Egbin Power Plc, operator of Nigeria’s largest electricity generation plant, plans to upgrade the aging facility and seek more gas to boost output, Chief Executive Officer Mike Uzoigwe said.
“Our plan this year is to overhaul and upgrade all the units into a modern facility,” Uzoigwe said in a phone interview Monday from Lagos, the commercial capital. “It costs about 6 billion naira ($30 million) to overhaul one unit,” or $180 million for all six parts of the plant built about 30 years ago. One unit has been upgraded while the others will be done so that there will be limited downtime, Uzoigwe said.
Korea Electric Power Corp., or Kepco, owns 30 percent of Kepco Energy Resources Nigeria Ltd., which in 2013 completed buying 70 percent of the equity capital in Egbin from the country for about $407 million, Kepco said. This was part of a plan to dismantle the government’s power monopoly to bring in investment needed to expand electricity supply in the continent’s biggest economy, where demand is more than triple current output of about 3,000 megawatts, according to the Power Ministry.
While Egbin, a gas-fired plant, has installed capacity of 1,320 megawatts, it currently produces 41 percent of that because of gas shortages, Uzoigwe said.
“Gas is not available for us to take advantage to run full capacity,” Uzoigwe said. “If you give me enough gas to generate 1,000 megawatts, by tomorrow this plant will be spinning 1,000 megawatts.”
While Nigeria was the world’s fourth-biggest exporter of liquefied natural gas in 2012, it’s struggling to meet local demand for the fuel used by plants that generate at least 70 percent of the country’s electricity needs. The nation that holds Africa’s largest gas reserves of more than 180 trillion cubic feet is expanding pipeline networks so that they service power plants and industries and not just export terminals.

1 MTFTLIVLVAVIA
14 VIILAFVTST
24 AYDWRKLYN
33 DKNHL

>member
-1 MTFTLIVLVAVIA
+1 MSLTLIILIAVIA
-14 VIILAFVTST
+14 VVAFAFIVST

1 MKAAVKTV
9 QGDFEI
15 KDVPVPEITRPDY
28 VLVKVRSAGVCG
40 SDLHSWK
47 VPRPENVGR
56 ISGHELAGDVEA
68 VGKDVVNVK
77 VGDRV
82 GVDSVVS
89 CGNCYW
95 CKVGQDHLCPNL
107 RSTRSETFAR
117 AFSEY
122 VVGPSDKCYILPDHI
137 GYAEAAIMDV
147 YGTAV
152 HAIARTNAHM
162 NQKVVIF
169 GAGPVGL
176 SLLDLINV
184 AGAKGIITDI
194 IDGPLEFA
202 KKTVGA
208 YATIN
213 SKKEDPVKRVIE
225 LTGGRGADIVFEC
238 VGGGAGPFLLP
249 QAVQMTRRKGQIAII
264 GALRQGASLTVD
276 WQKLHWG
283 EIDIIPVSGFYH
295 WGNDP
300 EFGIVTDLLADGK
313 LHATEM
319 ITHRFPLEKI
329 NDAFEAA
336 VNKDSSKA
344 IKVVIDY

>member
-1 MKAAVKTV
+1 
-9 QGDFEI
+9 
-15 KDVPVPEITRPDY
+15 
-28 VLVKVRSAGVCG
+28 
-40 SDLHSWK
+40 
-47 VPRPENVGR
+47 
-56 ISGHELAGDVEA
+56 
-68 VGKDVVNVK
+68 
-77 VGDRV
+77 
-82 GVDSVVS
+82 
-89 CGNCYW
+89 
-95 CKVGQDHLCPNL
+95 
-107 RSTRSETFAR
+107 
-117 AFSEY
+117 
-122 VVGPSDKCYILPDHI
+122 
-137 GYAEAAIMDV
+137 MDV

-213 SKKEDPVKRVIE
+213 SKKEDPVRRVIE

Rising incidents of sabotage to gas links is hampering supply. The Trans-Forcados pipeline, which supplies natural gas to power plants, has been attacked four times since January, Ohi Alegbe, an Abuja-based spokesman of the Nigerian National Petroleum Corp., said by phone Wednesday.
“The sabotage is awful,” he said. “The sad thing about it is that, unlike oil, you can’t do anything with gas once you bust the pipes, gas goes into the air.”
Persistent gas shortages stalled the start of a transitional electricity market, set for March 2014, that would enable power trading between producers such as Egbin and distribution companies. The Nigerian Bulk Electricity Trading Plc, which acts as a clearing house for power generators and distributors, will guarantee all purchases for a five- to 10-year trial period.
While the government in September provided a 213 billion-naira bailout to prop up struggling power companies, low revenue collection from distributors mean they are unable to pay generators for electricity, Uzoigwe said.
“A lack of bankability in the industry is what is hampering our progress,” he said. “If people pay up their energy bills then the distribution companies will have money to pay us.”